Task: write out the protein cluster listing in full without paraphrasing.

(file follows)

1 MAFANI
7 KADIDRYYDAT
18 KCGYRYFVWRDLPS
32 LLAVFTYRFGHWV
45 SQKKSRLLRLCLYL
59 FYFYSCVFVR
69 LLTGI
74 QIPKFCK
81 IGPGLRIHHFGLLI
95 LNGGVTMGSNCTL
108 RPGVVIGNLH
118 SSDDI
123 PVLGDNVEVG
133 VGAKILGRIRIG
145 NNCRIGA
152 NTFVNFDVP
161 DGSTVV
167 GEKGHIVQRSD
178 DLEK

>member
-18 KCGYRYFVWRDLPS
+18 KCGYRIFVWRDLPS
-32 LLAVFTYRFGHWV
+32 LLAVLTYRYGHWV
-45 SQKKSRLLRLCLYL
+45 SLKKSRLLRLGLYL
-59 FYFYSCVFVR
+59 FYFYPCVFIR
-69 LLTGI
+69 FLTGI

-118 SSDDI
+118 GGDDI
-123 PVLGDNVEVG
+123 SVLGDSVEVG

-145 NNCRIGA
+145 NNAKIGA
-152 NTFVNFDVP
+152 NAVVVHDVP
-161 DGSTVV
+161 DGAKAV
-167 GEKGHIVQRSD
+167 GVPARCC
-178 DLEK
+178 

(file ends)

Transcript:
1 MAFANI
7 KADIDRYYDAT
18 KCGYRYFVWRDLPS
32 LLAVFTYRFGHWV
45 SQKKSRLLRLCLYL
59 FYFYSCVFVR
69 LLTGI
74 QIPKFCK
81 IGPGLRIHHFGLLI
95 LNGGVTMGSNCTL
108 RPGVVIGNLH
118 SSDDI
123 PVLGDNVEVG
133 VGAKILGRIRIG
145 NNCRIGA
152 NTFVNFDVP
161 DGSTVV
167 GEKGHIVQRSD
178 DLEK

>member
-18 KCGYRYFVWRDLPS
+18 KCGYRIFVWRDLPS
-32 LLAVFTYRFGHWV
+32 LLAVLTYRYGHWV
-45 SQKKSRLLRLCLYL
+45 SLKKSRLLRLGLYL
-59 FYFYSCVFVR
+59 FYFYPCVFIR
-69 LLTGI
+69 FLTGI

-118 SSDDI
+118 GGDDI
-123 PVLGDNVEVG
+123 SVLGDSVEVG

-145 NNCRIGA
+145 NNAKIGA
-152 NTFVNFDVP
+152 NAVVVHDVP
-161 DGSTVV
+161 DGAKAV
-167 GEKGHIVQRSD
+167 GVPARCC
-178 DLEK
+178 